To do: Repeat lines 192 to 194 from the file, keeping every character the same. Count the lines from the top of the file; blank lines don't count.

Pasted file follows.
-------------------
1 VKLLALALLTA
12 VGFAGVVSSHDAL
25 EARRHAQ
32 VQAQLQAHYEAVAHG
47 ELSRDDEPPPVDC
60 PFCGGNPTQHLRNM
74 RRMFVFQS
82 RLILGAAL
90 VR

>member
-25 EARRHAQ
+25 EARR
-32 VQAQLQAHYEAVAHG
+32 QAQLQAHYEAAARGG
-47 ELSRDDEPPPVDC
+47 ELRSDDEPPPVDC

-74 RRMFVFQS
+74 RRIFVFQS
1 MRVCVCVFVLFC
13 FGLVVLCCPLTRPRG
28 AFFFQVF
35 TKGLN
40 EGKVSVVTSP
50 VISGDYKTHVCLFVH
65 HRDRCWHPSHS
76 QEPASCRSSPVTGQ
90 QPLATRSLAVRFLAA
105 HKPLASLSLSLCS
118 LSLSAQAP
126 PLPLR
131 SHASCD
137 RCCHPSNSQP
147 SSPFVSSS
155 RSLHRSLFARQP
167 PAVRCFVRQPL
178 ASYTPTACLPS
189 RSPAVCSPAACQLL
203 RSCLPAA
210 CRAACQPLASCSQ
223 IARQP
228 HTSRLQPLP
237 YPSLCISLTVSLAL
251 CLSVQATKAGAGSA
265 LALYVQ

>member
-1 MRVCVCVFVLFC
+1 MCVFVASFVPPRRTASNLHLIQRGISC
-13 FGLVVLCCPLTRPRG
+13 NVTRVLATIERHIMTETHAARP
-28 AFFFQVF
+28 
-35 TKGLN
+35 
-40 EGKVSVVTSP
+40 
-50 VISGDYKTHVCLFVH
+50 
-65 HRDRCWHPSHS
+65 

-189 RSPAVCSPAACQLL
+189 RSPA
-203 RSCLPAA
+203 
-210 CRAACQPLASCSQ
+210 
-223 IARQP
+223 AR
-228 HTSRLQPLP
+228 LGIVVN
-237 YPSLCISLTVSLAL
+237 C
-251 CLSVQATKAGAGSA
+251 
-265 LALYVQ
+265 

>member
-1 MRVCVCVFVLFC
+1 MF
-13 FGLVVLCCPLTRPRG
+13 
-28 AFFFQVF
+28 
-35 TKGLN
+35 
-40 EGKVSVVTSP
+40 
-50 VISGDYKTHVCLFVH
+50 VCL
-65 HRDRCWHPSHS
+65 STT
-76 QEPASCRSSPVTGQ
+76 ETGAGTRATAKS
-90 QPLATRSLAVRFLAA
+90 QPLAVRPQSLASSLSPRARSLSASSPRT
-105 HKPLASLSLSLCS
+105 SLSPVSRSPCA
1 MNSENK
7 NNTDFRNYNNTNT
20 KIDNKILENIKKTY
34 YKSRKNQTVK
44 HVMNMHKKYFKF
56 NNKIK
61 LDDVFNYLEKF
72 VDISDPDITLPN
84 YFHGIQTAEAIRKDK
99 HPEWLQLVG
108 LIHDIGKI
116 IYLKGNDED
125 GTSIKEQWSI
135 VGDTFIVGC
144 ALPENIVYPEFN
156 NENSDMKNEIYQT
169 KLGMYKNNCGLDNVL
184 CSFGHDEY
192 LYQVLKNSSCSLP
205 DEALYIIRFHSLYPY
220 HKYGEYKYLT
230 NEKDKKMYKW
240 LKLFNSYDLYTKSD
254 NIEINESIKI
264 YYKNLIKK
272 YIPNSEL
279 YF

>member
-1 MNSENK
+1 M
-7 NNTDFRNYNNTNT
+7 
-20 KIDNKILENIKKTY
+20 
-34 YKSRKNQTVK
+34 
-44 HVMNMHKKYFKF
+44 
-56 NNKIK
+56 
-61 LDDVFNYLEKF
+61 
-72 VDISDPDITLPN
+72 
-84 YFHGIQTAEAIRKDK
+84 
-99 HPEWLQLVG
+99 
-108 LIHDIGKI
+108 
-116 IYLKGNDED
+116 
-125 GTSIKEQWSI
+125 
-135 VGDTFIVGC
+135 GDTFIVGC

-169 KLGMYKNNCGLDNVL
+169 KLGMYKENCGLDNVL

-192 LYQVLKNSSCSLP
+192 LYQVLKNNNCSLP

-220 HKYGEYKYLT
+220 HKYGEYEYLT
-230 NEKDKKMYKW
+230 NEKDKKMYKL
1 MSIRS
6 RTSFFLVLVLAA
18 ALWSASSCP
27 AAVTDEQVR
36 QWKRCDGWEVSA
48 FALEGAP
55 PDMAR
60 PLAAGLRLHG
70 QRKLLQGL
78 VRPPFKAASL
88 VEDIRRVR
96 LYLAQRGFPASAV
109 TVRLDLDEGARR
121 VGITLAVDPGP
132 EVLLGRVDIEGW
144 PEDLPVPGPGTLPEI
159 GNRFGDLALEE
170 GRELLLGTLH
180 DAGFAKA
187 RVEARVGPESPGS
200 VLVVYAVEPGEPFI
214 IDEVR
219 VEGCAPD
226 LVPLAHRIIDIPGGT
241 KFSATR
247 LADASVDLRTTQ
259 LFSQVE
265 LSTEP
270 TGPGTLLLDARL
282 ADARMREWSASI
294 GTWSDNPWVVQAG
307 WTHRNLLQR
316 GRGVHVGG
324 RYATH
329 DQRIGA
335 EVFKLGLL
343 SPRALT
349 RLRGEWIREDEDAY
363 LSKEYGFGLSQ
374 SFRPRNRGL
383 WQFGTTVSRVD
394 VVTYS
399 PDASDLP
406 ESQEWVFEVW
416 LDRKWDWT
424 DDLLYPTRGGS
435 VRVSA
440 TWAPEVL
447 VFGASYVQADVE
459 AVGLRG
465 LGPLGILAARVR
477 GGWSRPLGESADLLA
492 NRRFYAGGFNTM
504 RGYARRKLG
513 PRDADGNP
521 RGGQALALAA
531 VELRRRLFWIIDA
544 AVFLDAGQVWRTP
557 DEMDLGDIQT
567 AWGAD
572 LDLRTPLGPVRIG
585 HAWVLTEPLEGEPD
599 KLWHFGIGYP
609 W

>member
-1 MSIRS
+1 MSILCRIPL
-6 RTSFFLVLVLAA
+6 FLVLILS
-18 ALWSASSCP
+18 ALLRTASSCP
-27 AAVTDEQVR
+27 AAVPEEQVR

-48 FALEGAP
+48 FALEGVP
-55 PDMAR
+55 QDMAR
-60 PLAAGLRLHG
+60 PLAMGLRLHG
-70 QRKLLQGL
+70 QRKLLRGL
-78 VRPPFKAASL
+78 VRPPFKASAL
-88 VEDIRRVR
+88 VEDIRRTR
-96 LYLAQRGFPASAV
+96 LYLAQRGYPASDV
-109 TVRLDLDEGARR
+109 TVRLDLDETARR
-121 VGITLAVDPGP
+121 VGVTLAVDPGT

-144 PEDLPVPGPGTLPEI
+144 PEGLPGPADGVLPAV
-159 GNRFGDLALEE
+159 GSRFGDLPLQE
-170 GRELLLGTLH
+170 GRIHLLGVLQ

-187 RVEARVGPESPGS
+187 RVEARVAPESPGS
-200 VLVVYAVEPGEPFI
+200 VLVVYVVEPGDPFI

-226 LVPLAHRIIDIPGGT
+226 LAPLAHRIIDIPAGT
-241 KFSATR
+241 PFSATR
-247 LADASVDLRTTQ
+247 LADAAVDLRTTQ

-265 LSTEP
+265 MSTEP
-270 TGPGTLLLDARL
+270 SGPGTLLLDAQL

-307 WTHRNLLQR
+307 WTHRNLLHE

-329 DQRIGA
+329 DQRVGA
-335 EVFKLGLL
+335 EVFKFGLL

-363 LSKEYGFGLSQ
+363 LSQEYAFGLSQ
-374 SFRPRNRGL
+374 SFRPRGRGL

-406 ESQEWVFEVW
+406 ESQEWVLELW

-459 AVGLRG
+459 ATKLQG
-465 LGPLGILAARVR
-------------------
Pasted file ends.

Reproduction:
307 WTHRNLLQR
316 GRGVHVGG
324 RYATH